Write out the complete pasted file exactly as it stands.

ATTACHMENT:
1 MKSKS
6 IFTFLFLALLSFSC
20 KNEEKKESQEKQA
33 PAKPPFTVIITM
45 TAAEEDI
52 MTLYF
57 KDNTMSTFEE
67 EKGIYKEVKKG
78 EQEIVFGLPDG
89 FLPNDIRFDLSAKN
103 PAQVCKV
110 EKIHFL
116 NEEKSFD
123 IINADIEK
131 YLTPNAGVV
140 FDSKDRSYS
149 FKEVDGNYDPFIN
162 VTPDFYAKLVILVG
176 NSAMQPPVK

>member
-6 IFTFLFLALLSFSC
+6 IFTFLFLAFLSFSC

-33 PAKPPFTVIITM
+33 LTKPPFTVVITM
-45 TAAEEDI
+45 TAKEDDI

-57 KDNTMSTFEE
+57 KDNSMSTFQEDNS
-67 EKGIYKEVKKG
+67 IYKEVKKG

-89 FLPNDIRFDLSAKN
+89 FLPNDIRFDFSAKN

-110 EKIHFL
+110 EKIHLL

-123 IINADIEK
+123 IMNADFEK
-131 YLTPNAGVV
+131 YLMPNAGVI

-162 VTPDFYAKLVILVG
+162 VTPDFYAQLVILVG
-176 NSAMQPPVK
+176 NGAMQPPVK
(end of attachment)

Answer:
1 MKSKS
6 IFTFLFLALLSFSC
20 KNEEKKESQEKQA
33 PAKPPFTVIITM
45 TAAEEDI
52 MTLYF
57 KDNTMSTFEE
67 EKGIYKEVKKG
78 EQEIVFGLPDG
89 FLPNDIRFDLSAKN
103 PAQVCKV
110 EKIHFL
116 NEEKSFD
123 IINADIEK
131 YLTPNAGVV
140 FDSKDRSYS
149 FKEVDGNYDPFIN
162 VTPDFYAKLVILVG
176 NSAMQPPVK

>member
-6 IFTFLFLALLSFSC
+6 IFTFLFLAFLSFSC

-33 PAKPPFTVIITM
+33 LTKPPFTVVITM
-45 TAAEEDI
+45 TAKEDDI

-57 KDNTMSTFEE
+57 KDNSMSTFQEDNS
-67 EKGIYKEVKKG
+67 IYKEVKKG

-89 FLPNDIRFDLSAKN
+89 FLPNDIRFDFSAKN

-110 EKIHFL
+110 EKIHLL

-123 IINADIEK
+123 IMNADFEK
-131 YLTPNAGVV
+131 YLMPNAGVI

-162 VTPDFYAKLVILVG
+162 VTPDFYAQLVILVG
-176 NSAMQPPVK
+176 NGAMQPPVK